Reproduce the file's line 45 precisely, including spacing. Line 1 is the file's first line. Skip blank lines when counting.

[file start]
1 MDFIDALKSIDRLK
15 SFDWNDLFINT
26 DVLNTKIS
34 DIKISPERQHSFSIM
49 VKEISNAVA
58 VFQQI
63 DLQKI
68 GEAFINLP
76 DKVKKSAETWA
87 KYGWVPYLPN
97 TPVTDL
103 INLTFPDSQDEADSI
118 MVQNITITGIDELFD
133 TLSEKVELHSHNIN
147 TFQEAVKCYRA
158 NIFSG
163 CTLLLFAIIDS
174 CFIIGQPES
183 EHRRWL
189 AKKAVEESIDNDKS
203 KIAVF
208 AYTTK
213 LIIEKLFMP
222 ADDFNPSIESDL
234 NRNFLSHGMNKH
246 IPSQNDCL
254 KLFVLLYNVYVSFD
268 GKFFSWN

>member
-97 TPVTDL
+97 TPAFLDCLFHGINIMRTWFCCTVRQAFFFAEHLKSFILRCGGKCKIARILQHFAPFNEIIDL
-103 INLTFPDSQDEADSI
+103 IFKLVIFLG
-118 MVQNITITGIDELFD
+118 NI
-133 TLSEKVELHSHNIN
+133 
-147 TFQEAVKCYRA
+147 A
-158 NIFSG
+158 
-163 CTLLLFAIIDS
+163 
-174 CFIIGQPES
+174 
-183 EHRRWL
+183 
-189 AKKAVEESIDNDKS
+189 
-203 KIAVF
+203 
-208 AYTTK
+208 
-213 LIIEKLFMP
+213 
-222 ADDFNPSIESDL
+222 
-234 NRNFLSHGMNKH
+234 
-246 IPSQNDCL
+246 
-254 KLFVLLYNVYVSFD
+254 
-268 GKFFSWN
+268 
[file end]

+174 